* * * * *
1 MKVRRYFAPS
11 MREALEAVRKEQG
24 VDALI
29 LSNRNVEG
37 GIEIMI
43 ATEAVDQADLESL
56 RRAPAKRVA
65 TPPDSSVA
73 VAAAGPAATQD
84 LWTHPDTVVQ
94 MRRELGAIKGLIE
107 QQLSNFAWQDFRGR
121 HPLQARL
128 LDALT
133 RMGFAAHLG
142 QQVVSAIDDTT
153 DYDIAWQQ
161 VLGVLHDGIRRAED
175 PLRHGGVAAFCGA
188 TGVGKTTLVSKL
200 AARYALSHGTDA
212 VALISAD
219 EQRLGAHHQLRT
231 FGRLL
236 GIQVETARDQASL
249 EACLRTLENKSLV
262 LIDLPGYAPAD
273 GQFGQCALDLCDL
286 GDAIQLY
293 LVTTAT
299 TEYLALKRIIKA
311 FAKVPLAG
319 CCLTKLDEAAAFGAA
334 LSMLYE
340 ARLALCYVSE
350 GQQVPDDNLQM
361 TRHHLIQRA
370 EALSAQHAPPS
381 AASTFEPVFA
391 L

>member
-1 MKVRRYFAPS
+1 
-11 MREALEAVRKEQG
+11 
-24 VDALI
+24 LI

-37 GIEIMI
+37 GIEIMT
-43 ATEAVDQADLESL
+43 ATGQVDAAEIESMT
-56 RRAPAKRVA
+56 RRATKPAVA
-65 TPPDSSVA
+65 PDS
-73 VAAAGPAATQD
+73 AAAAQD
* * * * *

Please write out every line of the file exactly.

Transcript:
1 MKVRRYFAPS
11 MREALEAVRKEQG
24 VDALI
29 LSNRNVEG
37 GIEIMI
43 ATEAVDQADLESL
56 RRAPAKRVA
65 TPPDSSVA
73 VAAAGPAATQD
84 LWTHPDTVVQ
94 MRRELGAIKGLIE
107 QQLSNFAWQDFRGR
121 HPLQARL
128 LDALT
133 RMGFAAHLG
142 QQVVSAIDDTT
153 DYDIAWQQ
161 VLGVLHDGIRRAED
175 PLRHGGVAAFCGA
188 TGVGKTTLVSKL
200 AARYALSHGTDA
212 VALISAD
219 EQRLGAHHQLRT
231 FGRLL
236 GIQVETARDQASL
249 EACLRTLENKSLV
262 LIDLPGYAPAD
273 GQFGQCALDLCDL
286 GDAIQLY
293 LVTTAT
299 TEYLALKRIIKA
311 FAKVPLAG
319 CCLTKLDEAAAFGAA
334 LSMLYE
340 ARLALCYVSE
350 GQQVPDDNLQM
361 TRHHLIQRA
370 EALSAQHAPPS
381 AASTFEPVFA
391 L

>member
-1 MKVRRYFAPS
+1 
-11 MREALEAVRKEQG
+11 
-24 VDALI
+24 LI

-37 GIEIMI
+37 GIEIMT
-43 ATEAVDQADLESL
+43 ATGQVDAAEIESMT
-56 RRAPAKRVA
+56 RRATKPAVA
-65 TPPDSSVA
+65 PDS
-73 VAAAGPAATQD
+73 AAAAQD